Vitamin E Acetate Common Denominator in Vaping Injuries & Deaths

fatal_lung_injuryThe CDC announced today that Vitamin E Acetate is the common denominator in vaping injuries. Fluid samples were taken from the lungs of 29 patients.

Of the 29 patients, THC was identified in 82% of the samples and nicotine was identified in 62% of the samples, yet vitamin e acetate was found in ALL samples.

Vitamin E is a vitamin found in many foods, including vegetable oils, cereals, meat, fruits, and vegetables. It is also available as a dietary supplement and in many cosmetic products, like skin creams. Vitamin E acetate usually does not cause harm when ingested as a vitamin supplement or applied to the skin.

However, previous research suggests when vitamin E acetate is inhaled, it may interfere with the way the lungs function normally. Vitamin E acetate is used as an additive in the production of e-cigarette or vaping products because it resembles THC oil. Vitamin E acetate is also used as a thickening ingredient in e-liquids.

Be sure to stay up to date on the stats here, and more at

Salmonella Outbreak Ground Beef

salmonella_entericaAn outbreak of Salmonella Dublin has infected ten people after they consumed ground beef. Eight were hospitalized and one death out of California has been reported.

The CDC is currently investigating to find the source of the ground beef outbreak, but is yet to announce a recall of all ground beef, and instead is suggesting you thoroughly cook all ground beef to a temperature of at least 160 degrees Fahrenheit, before consuming. It is also recommended that you use a digital thermometer for an accurate reading. The CDC also suggests that you require the same when eating out.

Symptoms of Salmonella

  • Most people infected with Salmonella develop diarrhea, fever, and stomach cramps 12 to 72 hours after being exposed to the bacteria.
  • The illness usually lasts 4 to 7 days, and most people recover without treatment.
  • In some people, the illness may be so severe that the patient needs to be hospitalized. Salmonella infection may spread from the intestines to the bloodstream and then to other places in the body.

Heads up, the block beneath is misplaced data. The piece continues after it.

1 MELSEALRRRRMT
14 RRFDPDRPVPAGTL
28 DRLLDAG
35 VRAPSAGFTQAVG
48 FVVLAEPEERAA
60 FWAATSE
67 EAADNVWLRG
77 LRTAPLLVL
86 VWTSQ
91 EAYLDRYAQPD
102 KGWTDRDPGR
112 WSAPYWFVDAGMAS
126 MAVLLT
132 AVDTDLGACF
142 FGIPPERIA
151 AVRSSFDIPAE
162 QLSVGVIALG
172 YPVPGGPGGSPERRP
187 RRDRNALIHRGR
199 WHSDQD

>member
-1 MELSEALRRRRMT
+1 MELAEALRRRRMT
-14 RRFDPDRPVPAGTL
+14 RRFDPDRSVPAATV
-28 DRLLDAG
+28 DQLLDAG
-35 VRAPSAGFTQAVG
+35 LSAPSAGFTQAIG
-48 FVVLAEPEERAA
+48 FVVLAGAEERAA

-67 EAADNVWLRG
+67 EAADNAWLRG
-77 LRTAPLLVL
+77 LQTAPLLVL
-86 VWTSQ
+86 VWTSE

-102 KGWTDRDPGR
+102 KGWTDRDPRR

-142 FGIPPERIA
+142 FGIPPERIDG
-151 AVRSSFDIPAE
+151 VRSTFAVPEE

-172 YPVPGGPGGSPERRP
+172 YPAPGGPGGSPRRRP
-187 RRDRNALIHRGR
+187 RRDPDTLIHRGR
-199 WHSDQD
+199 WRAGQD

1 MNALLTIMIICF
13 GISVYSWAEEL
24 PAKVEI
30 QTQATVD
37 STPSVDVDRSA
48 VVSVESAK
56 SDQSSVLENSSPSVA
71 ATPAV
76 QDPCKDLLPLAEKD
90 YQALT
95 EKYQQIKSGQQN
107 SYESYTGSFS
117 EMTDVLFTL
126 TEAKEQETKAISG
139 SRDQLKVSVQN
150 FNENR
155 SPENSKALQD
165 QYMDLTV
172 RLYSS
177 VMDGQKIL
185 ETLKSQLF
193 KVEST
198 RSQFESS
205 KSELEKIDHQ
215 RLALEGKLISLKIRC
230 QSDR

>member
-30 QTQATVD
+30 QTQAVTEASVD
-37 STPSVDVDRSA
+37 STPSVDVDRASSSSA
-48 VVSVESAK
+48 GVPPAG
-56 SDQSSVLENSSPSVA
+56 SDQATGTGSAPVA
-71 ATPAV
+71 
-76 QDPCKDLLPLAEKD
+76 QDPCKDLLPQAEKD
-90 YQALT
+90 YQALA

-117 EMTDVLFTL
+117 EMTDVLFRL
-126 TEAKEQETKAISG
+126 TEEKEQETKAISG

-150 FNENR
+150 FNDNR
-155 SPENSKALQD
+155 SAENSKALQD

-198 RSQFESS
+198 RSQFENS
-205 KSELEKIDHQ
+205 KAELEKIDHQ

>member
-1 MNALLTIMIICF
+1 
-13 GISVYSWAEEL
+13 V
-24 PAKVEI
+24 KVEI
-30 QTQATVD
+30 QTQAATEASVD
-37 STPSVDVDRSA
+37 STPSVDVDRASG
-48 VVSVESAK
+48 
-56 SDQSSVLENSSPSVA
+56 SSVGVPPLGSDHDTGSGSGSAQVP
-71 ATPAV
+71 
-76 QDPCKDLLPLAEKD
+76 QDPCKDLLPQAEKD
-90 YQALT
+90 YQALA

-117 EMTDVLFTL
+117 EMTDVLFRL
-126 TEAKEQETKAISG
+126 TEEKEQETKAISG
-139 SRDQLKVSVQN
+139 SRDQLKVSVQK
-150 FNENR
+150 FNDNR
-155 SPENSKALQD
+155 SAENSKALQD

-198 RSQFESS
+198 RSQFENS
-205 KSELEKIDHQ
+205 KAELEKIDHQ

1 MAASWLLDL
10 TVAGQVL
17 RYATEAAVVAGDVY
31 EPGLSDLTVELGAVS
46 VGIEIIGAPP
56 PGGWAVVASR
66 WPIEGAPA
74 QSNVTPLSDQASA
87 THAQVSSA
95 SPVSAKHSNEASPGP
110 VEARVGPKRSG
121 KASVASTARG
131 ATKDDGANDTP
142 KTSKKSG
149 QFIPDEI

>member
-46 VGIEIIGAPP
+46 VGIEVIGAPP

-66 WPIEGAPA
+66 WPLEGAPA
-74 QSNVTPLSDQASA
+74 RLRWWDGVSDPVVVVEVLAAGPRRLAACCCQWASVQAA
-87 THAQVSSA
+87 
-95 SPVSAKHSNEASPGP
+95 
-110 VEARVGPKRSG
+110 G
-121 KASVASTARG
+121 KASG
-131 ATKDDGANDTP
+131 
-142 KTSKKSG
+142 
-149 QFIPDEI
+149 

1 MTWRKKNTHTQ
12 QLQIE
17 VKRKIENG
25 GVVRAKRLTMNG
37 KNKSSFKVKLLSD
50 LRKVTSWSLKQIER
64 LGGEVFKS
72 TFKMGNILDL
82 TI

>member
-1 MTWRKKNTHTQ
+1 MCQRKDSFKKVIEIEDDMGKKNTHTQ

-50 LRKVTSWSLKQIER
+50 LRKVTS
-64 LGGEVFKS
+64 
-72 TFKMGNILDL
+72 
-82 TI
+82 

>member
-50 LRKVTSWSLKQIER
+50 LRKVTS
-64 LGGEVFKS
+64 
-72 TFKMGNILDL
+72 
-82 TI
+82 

• Children younger than 5 years, adults 65 years and older, and people with weakened immune systems are more likely to have a severe illness.

What is Salmonella Dublin?

  • Salmonella Dublin is a *zoonotic Salmonella enterica serotype (primarily found in cattle) that in recent years has increased in infection incidence, antimicrobial drug resistance, and illness clinical severity.
  • It will mostly affect youngstock between 2 to 5 months old but can also cause abortions in pregnant females.
  • Salmonella dublin is also a serious threat to human health.
  • a higher percentage of persons with Salmonella Dublin infection were hospitalized and died during 2005−2013 (78% hospitalized, 4.2% died) than during 1996–2004 (68% hospitalized, 2.7% died).
  • Salmonella dublin is typically transmitted herd to herd through carriers but can also be spread by infected, yet asymptomatic calves. Carriers are typically yearling heifers or mature cows that show no clinical signs of disease but will consistently or intermittently shed the bacteria in their feces and milk.

Find the CDC release here, of the ground beef salmonella outbreak.

*strain of salmonella that is primarily found in animals (cows), but is now transferring to humans.

Study: Vaping Nicotine Causes Cancer

A study sponsored by National Institutes of Health showed that E-cigarette vapor causes lung cancer and potentially bladder cancer in mice, damaging their DNA and leading researchers at New York University to conclude that vaping is likely “very harmful” to humans as well. The amount of smoke the mice were exposed to was similar to what a human would inhale if they vaped regularly for about three to six years.

“It’s foreseeable that if you smoke e-cigarettes, all kinds of disease comes out” over time, Moon-Shong Tang, the study’s lead researcher, said in an interview. “Long term, some cancer will come out, probably. E-cigarettes are bad news.”